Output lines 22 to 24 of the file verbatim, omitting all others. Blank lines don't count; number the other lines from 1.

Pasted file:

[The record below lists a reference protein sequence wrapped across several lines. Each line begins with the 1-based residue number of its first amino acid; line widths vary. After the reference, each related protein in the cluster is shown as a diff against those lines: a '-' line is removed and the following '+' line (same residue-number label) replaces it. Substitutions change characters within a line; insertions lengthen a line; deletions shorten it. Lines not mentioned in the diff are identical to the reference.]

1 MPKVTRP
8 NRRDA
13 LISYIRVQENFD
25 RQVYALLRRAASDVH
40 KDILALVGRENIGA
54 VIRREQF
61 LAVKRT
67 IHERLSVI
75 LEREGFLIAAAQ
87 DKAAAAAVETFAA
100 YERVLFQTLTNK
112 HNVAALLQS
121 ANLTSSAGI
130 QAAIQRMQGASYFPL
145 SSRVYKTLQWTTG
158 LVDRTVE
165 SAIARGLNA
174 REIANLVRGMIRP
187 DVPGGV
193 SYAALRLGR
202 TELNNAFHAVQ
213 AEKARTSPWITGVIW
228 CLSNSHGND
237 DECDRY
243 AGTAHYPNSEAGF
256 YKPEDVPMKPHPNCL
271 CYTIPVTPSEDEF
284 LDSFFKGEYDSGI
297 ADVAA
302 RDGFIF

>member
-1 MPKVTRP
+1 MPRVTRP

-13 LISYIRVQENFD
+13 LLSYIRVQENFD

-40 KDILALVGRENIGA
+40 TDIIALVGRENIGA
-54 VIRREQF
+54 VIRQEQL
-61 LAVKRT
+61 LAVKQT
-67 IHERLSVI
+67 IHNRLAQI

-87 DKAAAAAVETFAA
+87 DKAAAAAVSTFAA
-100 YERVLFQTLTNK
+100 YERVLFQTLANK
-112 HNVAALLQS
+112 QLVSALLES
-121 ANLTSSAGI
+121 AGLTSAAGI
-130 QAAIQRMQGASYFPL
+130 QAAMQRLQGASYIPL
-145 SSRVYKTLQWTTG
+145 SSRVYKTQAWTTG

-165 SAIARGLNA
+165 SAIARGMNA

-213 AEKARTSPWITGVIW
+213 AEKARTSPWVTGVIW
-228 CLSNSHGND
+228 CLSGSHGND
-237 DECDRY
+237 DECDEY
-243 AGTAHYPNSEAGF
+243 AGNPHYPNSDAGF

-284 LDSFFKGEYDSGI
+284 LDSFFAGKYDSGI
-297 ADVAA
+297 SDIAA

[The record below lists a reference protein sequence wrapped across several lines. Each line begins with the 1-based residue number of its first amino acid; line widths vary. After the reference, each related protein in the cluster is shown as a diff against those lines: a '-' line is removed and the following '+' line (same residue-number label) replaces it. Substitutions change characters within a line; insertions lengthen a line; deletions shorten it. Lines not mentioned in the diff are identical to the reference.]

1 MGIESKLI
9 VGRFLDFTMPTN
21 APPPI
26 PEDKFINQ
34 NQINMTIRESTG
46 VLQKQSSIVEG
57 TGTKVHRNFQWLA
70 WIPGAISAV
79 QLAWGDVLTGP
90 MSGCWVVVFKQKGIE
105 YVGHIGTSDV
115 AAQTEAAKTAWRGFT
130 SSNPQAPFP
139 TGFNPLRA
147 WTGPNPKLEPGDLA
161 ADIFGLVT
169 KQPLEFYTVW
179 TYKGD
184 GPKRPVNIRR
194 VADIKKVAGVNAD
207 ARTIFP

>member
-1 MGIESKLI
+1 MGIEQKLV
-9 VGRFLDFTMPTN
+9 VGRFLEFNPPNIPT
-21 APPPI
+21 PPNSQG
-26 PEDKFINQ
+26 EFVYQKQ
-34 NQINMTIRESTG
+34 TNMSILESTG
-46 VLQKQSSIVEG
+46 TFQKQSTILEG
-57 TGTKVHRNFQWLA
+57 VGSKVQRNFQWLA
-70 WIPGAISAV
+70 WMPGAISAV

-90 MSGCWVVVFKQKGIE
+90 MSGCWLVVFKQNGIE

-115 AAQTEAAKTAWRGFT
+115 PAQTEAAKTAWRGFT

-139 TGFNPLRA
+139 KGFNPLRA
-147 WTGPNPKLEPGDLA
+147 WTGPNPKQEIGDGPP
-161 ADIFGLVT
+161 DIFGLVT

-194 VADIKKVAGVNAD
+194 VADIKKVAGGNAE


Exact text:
202 TELNNAFHAVQ
213 AEKARTSPWITGVIW
228 CLSNSHGND